Establishing Routines for Positive Mental Health Habits in Teens
The impact of COVID-19 is widespread and can be felt across the globe. After over two years of uncertainty, everyone has felt the effects of this global pandemic, particularly when it comes to mental health. This has been especially true for teens as results from the 2021 Monitoring The Future survey found that high school students reported that feelings of anxiety and depression started or increased during the pandemic.
The survey’s findings are in alignment with a series of studies conducted by the U.S. Centers for Disease Control and Prevention (CDC) that reported that the percentage of mental health–related ER visits for children ages 12-17 rose by 31% between March 2020 and October 2020. There was also more than a 50% increase in ER visits related to suspected suicide attempts among girls ages 12-17 in early 2021 as compared to the same period in 2019.
No matter your teen’s age or what their relationship is with their own mental health, it’s crucial to begin or continue conversations around healthy habits and encourage them to be in-tune with their feelings. One major way to combat feelings of stress or anxiety in day-to-day life is to establish healthy routines. From daily rituals to weekly traditions, routines can help combat burnout while simultaneously giving teens a sense of structure and an idea of what to expect.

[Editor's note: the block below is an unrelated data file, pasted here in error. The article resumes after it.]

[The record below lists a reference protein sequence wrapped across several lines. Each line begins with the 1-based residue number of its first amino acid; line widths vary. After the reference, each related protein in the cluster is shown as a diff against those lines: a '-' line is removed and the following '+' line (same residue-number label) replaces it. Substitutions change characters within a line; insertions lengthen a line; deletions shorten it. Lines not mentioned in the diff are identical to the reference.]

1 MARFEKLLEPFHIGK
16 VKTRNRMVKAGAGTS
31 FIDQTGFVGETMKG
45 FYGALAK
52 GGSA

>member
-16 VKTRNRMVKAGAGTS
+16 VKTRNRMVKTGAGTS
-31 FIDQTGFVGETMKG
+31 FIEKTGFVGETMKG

Here are some ways to establish routines in your household:
- DAILY ROUTINES: Consistent daily routines can promote healthy lifestyle habits. Simple changes like waking up and going to bed at the same time each day can promote a healthy sleep schedule, while dedicating time to reading for leisure or watching an episode of your favorite TV show can provide breaks to look forward to during the day. By establishing daily routines, especially starting the day off with a solid morning routine, teens can better know what to expect and depend on, which can contribute to positive mental health outcomes.
- WEEKLY TRADITIONS: Keeping in line with having teens know what they can expect and depend on, setting up weekly “traditions” or routines within your family can help to break up the week in a structured way. This could be a dedicated family game night or cooking a special dinner together one night a week, which can create structure for your teen while also establishing family traditions and making memories.
- PRIORITIZE EXERCISE: When focusing on mental health, it’s crucial to prioritize physical health as well, as both contribute to overall wellness. Exercise, even if just a morning walk around your neighborhood, can boost your self-esteem, improve your mood, and provide numerous mental health benefits. You can also look for opportunities to exercise with your teen, which can open avenues for conversation.
- PRACTICE GRATITUDE: By practicing gratitude each day, your teen can begin to connect with themselves in a more compassionate way. This could be done individually or together, and setting aside time to focus on the good each day as a family can be a great way to combat feelings of anxiety and depression. Being able to focus on small moments of joy each day, and highlight what’s going well, can help to open conversations between you and your teen.
Find more tips about openly talking with your teen about their mental health here. And remember, while establishing a routine can be a great way to combat feelings of depression or anxiety in teens, these suggestions are not a substitute for seeking the guidance of medical professionals if you believe a teen in your life may be struggling with depression or another mental health disorder. Get more information on how to help your teen seek help from the Substance Abuse and Mental Health Services Administration (SAMHSA), here.
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